The Island rose to the challenge in exquisite style as host to the official opening of the Louis Vuitton America’s Cup World Series Bermuda.
Despite the disappointing lack of wind and resulting postponement of any racing on Saturday, Bermuda took its chance to shine on the world stage and the atmosphere was electric.
People were excited for many different reasons: whether it was to see the AC45Fs coursing across the Great Sound, to hear the words of wisdom from some of the world’s greatest athletes or merely to enjoy the raft of top-drawer entertainment on offer. Bermuda was as vibrant as it was during the heyday of tourism in the 1980s, according to one vendor at the event.
Pamela Quarterly, of Rosa’s, who was able to advertise her sandwiches as Bermuda’s best, having won the Bermuda Tourism Authority competition recently, said: “I have lived here for 35 years and I haven’t felt this buzz and excitement and pride and coming together — this time to shine — since Bermuda’s tourism heyday.”
She added, pointing to the throngs of people in the street: “I came here in 1980 and this would be normal. Business has been going extremely well. I would say we are selling multiple times as many fish sandwiches down here than we would in the restaurant on a Saturday afternoon.
“We’ve sold hundreds today and last night we sold over 600.”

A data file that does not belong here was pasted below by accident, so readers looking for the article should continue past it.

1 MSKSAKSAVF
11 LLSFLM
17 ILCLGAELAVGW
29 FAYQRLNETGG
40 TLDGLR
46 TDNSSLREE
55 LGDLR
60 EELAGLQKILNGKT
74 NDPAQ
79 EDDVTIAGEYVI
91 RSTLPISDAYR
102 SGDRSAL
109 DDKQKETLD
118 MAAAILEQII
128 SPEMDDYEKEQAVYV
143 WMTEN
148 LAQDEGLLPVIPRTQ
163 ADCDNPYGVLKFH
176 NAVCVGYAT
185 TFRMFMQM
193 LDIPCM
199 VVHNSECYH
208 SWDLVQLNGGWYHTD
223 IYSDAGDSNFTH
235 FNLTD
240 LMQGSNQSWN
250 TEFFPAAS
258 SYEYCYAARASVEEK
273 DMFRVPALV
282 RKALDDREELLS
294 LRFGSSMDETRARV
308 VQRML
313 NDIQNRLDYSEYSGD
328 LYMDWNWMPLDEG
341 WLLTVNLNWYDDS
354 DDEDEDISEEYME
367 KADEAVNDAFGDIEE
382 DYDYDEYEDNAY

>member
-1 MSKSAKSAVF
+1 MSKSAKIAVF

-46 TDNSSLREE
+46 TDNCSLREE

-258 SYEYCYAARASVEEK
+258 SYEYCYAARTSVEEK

Other businesses and vendors said they had experienced a big boost in sales, thanks to the thousands who came out to see the spectacle.
Allison Smith, from Confections, said: “Last night there were more people than I think I have ever seen on Front Street. It’s been good vibes.”
Mark O’Connor, the manager at the Beach Bistro, said there had been “a lot more foot traffic” since the road had been closed off. “It has added to what our normal day has been,” he said. “We have a food court down the road and that has been doing really well. I would definitely say it has boosted our business and not just today, but the whole week running up to today.”
Some were describing the event on Front Street as if it were “Harbour Nights on steroids”, but regular Harbour Nights vendors said that it was much more than that.
Rebecca Little was selling her sailing-themed jewellery collection and said her business experienced a significant boost. “It’s been going great,” she said. “It is much bigger than Harbour Nights. I like the high-end feel of the event with the organisation and uniformity of the vendors. There has been a real buzz and positivity, and business has been going very well.”
For one man at the America’s Cup, sailing has played a significant part in his life and being here for this event was particularly gratifying.
Nick Bushaway lost his leg in a bike accident in 2010 and found strength and inspiration through sailing on the tall ship Tenacious. With sailing being such a big part of his journey to recovery, he said he was overwhelmed to be in Bermuda during the biggest race that the sport hosts.
“When I am sailing, I don’t feel disabled at all,” he said. “It is like a freedom. I love the rough waters the most and you get thrown around a little bit — it’s like you are fighting against nature.
“Sailing built up my confidence. I used to think, ‘I am disabled; what can I do’ but sailing made me realise you can do anything you want.
“It’s fantastic to be here; it is a bonus. I am most looking forward to seeing Team GB [Land Rover BAR] to come in first. We haven’t won it for a century, but I think we are in with a good chance.”